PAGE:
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p53 DNA Damage Response Causes Concern for CRISPR–Cas9 Genome Editing



 Review of “CRISPR–Cas9 genome editing induces a p53-mediated DNA damage response” and “p53 inhibits CRISPR–Cas9 engineering in human pluripotent stem cells” from Nature Medicine by Stuart P. Atkinson

As CRISPR–Cas9 genome editing holds the potential to completely revolutionize many areas of research, the safety and efficacy of the technology come under a reasonable level of scrutiny. While one study suggesting off-target effects dampened the fervor surrounding the field [1], a reevaluation of the study underlined the highly targeted nature of CRISPR–Cas9-mediated genome editing [2]. However, two recent studies published in Nature Medicine [3, 4] now report another cause for concern: the potential for tumorigenesis in cells lacking the p53 tumor-suppressor gene following genome editing.

The first study [3], led by Bernhard Schmierer and Jussi Taipale (Karolinska Institute, Stockholm, Sweden), studied CRISPR–Cas9 genome editing in hTERT-immortalized human retinal pigment epithelial cells (RPE1) to identify essential genes [5]. Haapaniemi et al. discovered that genome editing and the subsequent heightened presence of DNA double-strand breaks (DSBs) induced a p53-mediated DNA damage response (DDR) and cell cycle arrest, thereby causing the low-efficiency editing rate observed in RPE1 cells. However, the inhibition of proper p53 function prevented the DDR and increased CRISPR-Cas9 editing efficiency. While this seems like an efficient way to promote genome editing, p53 inhibition may transiently permit cells to accumulate tumorigenic alterations, while cells with dysfunctional p53 may be preferentially edited compared to “normal” cells, thereby propagating a potentially tumorigenic genome edited cell population. 

The second study [4], led by Ajamete Kaykas (Novartis Institutes for Biomedical Research, Cambridge, MA, USA), assessed genome editing in human pluripotent stem cells (hPSCs) in the hope of uncovering a means to increase editing efficiency. Ihry et al. consolidated a two-component Cas9 system into a single adeno-associated virus integration site 1 (AAVS1) targeting vector that permitted doxycycline-induced Cas9 expression. Excitingly, this approach led to an average insertion or deletion (indel) efficiency greater than 80%; however, the Cas9-induced high indel generation and associated DSB levels induced P53/TP53-dependent toxicity and significant death of hPSCs. The authors note that as hPSCs can acquire P53 mutations [6], abnormal hPSCs may represent the dominantly editing cell, potentially causing safety problems for cell replacement therapies.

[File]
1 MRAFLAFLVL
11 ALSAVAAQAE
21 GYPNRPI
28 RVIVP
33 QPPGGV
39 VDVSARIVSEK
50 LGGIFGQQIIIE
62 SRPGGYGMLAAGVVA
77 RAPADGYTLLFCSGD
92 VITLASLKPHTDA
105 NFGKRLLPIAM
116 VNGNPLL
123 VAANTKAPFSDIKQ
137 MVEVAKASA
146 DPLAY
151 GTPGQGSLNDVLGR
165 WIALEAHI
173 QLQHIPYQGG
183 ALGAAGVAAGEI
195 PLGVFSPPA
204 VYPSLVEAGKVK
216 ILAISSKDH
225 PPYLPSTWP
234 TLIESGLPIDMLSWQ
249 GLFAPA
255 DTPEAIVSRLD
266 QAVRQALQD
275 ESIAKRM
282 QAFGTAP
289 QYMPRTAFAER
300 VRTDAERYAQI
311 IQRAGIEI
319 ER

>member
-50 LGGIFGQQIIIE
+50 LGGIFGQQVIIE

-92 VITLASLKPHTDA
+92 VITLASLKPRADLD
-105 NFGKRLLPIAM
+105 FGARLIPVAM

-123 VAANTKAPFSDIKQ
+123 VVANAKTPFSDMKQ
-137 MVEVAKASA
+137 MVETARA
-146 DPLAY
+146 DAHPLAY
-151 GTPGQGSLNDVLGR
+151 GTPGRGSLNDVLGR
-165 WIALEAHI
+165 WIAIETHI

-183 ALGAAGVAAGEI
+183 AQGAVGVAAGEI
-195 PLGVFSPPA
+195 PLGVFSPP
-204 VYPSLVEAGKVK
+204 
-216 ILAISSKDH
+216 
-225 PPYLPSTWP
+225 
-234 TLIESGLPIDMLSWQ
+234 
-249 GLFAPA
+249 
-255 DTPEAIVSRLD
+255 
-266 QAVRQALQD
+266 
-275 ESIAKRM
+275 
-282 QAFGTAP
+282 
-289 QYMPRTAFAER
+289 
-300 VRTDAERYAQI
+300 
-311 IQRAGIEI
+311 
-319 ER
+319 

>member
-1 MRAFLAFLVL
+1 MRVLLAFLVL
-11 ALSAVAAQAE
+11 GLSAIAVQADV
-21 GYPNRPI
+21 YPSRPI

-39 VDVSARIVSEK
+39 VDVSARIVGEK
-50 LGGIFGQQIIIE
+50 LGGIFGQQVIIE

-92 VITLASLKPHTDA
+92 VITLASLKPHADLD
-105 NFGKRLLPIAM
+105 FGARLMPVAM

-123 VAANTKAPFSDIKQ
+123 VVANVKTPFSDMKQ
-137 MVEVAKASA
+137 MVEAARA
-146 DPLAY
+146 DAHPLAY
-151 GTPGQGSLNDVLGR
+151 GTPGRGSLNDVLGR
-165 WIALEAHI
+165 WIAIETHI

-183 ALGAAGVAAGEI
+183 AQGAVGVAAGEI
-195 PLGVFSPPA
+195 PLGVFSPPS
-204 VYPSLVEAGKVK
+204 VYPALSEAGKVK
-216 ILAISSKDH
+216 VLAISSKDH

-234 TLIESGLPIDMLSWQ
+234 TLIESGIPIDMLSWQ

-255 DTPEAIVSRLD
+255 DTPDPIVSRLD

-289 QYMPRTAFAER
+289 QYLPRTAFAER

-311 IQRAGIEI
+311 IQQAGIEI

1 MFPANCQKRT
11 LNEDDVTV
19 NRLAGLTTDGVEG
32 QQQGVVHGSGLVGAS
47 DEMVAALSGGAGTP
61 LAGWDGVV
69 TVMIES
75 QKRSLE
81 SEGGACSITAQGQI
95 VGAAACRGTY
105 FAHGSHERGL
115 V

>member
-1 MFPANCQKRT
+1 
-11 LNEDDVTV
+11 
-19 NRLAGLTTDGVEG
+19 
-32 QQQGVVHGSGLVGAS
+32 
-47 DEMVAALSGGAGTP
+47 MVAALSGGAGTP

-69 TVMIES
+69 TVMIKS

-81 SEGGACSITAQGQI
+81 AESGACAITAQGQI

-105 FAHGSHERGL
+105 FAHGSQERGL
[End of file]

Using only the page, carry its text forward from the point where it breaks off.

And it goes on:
While these studies represent a concern for genome editing of both normal and pluripotent stem cells, the CRISPR-Cas9 death knell has yet to sound! Instead, these results will help us to design new strategies and safety protocols that will ultimately boost the safe and effective application of genome editing as we move forward.

For more on CRISPR-Cas9 safety and effectiveness, stay tuned to the Stem Cells Portal!


  1. Schaefer KA, Wu W-H, Colgan DF, et al., Unexpected mutations after CRISPR–Cas9 editing in vivo. Nature Methods 2017;14:547.
  2. CRISPR off-targets: a reassessment. Nature Methods 2018;15:229.
  3. Haapaniemi E, Botla S, Persson J, et al., CRISPR–Cas9 genome editing induces a p53-mediated DNA damage response. Nature Medicine 2018;24:927-930.
  4. Ihry RJ, Worringer KA, Salick MR, et al., p53 inhibits CRISPR-Cas9 engineering in human pluripotent stem cells. 2018;24:939-946.
  5. Luo M and Chen Y, Application of stem cell-derived retinal pigmented epithelium in retinal degenerative diseases: present and future. Int J Ophthalmol 2018;11:150-159.
  6. Merkle FT, Ghosh S, Kamitaki N, et al., Human pluripotent stem cells recurrently acquire and expand dominant negative P53 mutations. Nature 2017;545:229.